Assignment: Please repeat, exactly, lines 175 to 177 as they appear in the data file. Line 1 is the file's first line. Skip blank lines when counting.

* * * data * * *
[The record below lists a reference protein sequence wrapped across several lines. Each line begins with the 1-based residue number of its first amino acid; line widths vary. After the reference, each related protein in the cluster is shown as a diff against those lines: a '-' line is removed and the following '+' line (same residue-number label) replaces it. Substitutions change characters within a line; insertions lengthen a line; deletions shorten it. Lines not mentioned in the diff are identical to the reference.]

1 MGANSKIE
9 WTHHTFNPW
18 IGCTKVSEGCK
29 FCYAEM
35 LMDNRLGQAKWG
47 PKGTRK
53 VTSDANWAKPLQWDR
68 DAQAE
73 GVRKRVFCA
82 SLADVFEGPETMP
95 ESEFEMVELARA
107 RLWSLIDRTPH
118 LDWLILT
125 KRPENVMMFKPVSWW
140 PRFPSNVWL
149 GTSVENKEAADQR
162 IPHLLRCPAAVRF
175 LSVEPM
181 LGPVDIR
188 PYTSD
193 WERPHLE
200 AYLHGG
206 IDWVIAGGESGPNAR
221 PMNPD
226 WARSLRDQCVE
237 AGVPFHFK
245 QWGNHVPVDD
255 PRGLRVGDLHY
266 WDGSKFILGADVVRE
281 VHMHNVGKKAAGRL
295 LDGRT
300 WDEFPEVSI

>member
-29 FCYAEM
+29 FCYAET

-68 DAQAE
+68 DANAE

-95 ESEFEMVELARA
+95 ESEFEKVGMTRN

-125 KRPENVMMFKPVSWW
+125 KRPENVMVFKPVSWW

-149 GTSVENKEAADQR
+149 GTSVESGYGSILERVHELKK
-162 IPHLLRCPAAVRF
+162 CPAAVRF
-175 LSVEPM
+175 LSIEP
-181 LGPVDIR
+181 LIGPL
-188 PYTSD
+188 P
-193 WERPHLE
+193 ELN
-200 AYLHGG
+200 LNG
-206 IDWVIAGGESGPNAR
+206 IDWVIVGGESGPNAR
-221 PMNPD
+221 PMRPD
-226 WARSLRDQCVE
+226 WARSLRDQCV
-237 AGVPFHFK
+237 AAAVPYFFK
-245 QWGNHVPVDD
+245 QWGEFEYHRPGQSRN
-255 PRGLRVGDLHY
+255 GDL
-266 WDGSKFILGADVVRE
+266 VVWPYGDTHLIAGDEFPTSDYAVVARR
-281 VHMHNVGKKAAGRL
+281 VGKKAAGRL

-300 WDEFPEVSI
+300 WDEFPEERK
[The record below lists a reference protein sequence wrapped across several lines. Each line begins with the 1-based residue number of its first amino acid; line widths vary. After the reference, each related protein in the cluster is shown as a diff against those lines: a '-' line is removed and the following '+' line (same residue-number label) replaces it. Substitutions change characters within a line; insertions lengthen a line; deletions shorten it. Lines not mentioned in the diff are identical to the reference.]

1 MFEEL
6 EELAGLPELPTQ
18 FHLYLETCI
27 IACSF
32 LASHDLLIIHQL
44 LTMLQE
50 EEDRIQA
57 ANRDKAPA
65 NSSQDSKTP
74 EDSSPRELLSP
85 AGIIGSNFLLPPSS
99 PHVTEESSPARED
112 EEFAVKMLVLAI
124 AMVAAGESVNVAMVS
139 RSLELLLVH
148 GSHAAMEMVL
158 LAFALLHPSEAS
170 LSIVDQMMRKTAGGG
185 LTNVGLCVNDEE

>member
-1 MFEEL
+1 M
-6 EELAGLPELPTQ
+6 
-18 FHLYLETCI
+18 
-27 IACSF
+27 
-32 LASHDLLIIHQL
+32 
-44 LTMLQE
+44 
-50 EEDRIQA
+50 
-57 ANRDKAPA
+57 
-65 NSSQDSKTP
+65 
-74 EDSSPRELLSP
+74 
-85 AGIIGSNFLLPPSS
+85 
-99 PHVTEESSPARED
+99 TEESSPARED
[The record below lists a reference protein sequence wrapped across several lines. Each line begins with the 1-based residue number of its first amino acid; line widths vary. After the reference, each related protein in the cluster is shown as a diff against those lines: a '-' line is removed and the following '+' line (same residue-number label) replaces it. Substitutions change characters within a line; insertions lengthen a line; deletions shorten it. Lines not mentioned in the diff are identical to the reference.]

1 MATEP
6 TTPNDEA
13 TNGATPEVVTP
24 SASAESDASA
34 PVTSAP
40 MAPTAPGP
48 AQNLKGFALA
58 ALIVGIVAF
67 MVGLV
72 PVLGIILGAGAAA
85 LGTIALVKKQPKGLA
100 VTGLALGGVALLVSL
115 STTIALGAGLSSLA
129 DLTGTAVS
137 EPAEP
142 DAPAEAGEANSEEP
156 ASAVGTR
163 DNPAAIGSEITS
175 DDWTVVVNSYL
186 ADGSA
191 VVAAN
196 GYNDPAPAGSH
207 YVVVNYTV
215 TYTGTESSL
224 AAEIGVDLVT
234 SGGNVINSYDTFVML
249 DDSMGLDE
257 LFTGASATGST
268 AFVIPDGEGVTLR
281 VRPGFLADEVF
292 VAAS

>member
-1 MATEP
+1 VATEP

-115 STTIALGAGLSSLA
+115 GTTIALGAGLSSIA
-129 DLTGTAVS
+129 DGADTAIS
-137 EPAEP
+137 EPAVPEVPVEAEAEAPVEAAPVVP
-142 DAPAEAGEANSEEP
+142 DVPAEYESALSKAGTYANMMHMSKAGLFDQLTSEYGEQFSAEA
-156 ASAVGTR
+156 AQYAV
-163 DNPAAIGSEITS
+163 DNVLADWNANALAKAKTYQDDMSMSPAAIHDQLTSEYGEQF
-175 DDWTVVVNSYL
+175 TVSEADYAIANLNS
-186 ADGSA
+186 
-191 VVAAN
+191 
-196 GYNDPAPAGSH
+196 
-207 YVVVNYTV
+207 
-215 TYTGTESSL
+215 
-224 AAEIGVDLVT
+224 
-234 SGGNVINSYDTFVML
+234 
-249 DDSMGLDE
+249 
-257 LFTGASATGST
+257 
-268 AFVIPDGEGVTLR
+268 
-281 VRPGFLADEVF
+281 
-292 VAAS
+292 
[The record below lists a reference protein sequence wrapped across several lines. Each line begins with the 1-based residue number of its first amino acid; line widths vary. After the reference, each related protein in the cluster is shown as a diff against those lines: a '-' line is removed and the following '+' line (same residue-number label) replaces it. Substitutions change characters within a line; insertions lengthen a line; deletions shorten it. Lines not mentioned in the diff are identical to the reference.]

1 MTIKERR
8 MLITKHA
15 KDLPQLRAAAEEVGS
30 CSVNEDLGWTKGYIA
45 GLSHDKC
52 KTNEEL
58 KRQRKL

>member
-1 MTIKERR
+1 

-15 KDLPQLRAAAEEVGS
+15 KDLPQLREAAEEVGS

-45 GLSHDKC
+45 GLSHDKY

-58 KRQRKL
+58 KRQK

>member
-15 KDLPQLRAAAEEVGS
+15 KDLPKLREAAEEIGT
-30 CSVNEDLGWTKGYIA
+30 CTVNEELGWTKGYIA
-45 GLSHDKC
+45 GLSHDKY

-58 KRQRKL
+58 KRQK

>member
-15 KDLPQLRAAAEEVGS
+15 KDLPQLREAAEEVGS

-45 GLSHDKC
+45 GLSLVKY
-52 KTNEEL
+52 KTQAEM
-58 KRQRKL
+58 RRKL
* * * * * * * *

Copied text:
-207 YVVVNYTV
+207 
-215 TYTGTESSL